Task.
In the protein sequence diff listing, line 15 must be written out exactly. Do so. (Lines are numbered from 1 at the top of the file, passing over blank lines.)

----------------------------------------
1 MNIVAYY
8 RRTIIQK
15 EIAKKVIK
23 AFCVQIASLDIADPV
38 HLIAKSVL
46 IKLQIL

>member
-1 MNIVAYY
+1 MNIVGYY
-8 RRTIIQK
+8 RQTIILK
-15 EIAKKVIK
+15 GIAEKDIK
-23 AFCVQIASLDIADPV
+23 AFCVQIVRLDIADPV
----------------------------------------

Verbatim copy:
+23 AFCVQIVRLDIADPV